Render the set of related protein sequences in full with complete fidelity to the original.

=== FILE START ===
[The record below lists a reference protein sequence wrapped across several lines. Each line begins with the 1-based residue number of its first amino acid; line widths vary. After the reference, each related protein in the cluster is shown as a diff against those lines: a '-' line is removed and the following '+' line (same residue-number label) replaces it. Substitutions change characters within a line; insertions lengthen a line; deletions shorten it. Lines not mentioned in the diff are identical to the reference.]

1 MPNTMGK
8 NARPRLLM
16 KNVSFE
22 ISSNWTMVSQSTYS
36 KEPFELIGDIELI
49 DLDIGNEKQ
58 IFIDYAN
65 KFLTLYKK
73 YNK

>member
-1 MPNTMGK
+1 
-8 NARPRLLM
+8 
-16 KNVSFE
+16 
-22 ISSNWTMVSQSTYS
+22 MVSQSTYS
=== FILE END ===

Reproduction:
[The record below lists a reference protein sequence wrapped across several lines. Each line begins with the 1-based residue number of its first amino acid; line widths vary. After the reference, each related protein in the cluster is shown as a diff against those lines: a '-' line is removed and the following '+' line (same residue-number label) replaces it. Substitutions change characters within a line; insertions lengthen a line; deletions shorten it. Lines not mentioned in the diff are identical to the reference.]

1 MPNTMGK
8 NARPRLLM
16 KNVSFE
22 ISSNWTMVSQSTYS
36 KEPFELIGDIELI
49 DLDIGNEKQ
58 IFIDYAN
65 KFLTLYKK
73 YNK

>member
-1 MPNTMGK
+1 
-8 NARPRLLM
+8 
-16 KNVSFE
+16 
-22 ISSNWTMVSQSTYS
+22 MVSQSTYS